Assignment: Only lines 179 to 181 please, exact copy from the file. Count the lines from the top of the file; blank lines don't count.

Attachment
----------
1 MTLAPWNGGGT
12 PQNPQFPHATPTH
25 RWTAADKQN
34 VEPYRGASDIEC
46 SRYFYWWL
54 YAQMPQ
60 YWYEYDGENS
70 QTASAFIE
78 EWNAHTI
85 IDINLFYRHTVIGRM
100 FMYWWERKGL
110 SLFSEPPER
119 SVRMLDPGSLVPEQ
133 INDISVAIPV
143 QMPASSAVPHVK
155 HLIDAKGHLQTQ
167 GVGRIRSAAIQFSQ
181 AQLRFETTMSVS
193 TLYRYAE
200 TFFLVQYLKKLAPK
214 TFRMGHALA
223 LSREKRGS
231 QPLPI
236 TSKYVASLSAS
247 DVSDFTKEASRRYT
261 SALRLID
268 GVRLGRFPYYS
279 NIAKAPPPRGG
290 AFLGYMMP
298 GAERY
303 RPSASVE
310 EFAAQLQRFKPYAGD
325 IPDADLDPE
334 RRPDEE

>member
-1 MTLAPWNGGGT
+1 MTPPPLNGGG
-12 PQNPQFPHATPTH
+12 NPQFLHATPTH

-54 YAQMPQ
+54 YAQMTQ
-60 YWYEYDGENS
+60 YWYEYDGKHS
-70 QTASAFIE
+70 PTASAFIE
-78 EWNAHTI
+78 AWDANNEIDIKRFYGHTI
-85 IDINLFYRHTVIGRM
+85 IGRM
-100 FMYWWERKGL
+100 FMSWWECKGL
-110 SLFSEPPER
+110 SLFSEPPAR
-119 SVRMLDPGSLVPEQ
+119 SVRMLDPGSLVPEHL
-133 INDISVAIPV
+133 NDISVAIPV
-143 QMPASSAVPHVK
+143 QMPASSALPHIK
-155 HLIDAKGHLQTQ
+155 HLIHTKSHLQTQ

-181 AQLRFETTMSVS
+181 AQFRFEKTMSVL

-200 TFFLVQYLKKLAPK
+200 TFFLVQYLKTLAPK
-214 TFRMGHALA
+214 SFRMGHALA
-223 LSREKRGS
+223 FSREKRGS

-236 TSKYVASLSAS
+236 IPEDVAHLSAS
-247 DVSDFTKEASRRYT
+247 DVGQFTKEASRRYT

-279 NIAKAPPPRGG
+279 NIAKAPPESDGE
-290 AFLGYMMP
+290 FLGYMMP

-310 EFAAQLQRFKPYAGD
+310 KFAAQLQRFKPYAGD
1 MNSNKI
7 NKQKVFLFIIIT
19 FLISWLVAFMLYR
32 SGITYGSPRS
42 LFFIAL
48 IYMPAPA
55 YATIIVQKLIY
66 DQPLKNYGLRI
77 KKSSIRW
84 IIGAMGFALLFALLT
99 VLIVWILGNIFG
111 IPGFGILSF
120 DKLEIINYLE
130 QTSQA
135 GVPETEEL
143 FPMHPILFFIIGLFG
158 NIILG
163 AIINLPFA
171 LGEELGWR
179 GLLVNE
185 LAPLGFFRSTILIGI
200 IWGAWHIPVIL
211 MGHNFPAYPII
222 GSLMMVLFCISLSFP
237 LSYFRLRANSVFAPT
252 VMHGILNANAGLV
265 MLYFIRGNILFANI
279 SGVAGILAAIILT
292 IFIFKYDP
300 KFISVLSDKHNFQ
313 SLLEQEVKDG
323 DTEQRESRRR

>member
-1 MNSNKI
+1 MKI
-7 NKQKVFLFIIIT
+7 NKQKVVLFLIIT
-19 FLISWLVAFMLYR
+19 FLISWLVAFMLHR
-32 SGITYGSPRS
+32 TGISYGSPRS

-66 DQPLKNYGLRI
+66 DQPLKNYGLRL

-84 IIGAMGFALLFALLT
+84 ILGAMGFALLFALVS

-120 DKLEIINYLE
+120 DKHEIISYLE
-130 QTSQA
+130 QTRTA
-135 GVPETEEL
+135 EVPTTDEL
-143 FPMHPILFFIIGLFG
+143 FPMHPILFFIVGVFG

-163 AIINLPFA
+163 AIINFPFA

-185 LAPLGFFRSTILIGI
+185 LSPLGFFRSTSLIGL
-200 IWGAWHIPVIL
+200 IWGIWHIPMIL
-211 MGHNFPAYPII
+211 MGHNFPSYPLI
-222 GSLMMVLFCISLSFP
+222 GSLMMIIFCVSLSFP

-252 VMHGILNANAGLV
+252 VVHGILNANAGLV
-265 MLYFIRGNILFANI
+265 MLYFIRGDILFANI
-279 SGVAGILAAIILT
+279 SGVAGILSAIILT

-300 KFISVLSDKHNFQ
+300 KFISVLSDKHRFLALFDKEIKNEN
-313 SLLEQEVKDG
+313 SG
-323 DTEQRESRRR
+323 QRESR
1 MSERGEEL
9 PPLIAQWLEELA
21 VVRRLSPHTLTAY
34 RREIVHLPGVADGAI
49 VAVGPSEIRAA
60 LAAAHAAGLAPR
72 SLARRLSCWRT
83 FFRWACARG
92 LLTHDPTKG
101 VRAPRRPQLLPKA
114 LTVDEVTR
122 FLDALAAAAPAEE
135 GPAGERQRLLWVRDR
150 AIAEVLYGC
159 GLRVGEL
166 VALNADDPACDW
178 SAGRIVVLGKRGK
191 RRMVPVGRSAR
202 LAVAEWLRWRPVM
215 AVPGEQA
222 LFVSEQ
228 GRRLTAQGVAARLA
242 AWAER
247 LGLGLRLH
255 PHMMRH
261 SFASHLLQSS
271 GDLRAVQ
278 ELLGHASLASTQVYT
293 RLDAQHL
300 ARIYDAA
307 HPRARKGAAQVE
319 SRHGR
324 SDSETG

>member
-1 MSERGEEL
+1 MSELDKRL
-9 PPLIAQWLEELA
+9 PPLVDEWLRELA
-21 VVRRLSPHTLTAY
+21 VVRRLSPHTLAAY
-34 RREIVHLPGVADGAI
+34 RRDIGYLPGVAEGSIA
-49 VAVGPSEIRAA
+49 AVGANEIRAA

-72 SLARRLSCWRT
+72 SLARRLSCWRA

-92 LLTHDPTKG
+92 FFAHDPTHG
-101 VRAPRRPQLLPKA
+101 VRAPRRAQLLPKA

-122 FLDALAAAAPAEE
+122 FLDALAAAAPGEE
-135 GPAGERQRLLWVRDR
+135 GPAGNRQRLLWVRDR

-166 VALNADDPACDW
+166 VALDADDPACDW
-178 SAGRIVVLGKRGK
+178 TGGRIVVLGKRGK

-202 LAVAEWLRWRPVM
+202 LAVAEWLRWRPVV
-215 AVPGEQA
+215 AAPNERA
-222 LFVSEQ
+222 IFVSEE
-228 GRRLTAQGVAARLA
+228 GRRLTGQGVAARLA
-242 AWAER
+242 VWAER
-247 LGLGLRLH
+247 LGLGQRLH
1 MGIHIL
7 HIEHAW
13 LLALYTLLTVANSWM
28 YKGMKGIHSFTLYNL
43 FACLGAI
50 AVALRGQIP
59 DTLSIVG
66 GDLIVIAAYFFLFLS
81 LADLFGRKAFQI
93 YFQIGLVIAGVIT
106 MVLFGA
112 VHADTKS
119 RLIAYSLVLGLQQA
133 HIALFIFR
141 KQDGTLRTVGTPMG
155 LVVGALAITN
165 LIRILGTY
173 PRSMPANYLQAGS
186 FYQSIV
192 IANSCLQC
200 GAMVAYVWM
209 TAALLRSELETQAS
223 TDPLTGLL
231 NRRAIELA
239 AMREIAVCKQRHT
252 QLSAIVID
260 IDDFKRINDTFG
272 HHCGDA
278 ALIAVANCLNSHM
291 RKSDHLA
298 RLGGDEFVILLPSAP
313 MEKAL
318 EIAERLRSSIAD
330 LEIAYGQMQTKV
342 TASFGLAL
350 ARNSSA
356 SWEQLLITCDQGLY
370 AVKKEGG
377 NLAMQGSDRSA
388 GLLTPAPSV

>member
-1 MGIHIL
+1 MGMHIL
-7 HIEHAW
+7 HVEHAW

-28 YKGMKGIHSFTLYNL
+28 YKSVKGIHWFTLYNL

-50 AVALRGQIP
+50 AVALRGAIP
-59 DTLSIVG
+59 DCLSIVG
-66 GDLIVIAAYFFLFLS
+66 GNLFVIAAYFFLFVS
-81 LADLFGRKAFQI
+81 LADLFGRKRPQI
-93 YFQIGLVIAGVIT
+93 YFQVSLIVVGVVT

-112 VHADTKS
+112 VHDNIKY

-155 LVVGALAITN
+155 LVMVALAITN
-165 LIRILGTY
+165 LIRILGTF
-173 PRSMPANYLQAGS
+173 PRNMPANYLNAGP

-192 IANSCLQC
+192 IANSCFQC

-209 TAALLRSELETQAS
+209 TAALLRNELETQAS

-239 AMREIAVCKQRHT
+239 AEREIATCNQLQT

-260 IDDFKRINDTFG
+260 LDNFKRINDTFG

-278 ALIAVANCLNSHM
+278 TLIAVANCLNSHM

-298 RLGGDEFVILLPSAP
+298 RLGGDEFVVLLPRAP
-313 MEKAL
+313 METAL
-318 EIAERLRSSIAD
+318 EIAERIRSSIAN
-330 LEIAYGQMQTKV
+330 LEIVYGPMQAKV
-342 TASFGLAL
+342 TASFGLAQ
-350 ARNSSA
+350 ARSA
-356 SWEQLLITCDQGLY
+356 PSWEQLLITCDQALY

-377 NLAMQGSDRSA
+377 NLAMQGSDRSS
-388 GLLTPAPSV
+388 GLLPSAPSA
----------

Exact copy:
255 PHMMRH
261 SFASHLLQSS
271 GDLRAVQ